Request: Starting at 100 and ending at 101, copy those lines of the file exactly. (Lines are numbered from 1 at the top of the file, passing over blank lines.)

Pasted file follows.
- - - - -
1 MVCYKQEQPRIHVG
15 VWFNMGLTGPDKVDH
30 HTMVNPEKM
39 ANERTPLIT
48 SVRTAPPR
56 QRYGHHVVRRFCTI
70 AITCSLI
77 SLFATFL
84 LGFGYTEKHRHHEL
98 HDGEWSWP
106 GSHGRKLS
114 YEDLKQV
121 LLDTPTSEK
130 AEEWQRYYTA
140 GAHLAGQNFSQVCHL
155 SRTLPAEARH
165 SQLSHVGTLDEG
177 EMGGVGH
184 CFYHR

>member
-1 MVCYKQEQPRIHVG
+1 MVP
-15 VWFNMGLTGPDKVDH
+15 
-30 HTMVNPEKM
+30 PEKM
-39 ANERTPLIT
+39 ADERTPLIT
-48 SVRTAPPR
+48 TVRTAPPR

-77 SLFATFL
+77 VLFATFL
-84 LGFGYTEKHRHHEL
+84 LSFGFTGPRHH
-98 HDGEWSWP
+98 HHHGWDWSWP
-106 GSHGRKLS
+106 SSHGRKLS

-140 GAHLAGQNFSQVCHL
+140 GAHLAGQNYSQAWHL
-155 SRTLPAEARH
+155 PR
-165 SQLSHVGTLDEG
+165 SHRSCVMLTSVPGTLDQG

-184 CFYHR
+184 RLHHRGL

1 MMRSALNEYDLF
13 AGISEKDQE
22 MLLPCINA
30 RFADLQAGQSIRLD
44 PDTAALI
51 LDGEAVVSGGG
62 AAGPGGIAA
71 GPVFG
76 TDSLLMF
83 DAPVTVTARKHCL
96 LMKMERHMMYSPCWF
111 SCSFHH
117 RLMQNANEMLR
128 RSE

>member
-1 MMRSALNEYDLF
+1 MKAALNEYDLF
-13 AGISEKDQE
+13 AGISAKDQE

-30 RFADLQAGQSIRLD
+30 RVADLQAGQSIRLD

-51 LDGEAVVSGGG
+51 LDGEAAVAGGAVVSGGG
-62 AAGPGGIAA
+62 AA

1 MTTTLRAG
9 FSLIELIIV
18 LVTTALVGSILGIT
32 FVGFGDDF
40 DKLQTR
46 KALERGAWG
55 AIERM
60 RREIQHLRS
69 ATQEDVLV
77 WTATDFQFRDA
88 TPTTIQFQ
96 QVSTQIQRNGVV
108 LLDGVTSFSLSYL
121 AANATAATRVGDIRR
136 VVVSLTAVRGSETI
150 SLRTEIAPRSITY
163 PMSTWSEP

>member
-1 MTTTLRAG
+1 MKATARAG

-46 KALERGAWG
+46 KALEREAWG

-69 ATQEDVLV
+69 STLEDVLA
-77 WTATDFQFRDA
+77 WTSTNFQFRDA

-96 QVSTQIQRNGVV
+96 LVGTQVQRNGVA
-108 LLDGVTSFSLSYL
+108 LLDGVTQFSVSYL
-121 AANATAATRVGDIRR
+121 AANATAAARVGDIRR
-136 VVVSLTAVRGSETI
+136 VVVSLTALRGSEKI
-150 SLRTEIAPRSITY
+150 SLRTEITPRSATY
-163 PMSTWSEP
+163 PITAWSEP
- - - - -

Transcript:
-108 LLDGVTSFSLSYL
+108 LLDGVTQFSVSYL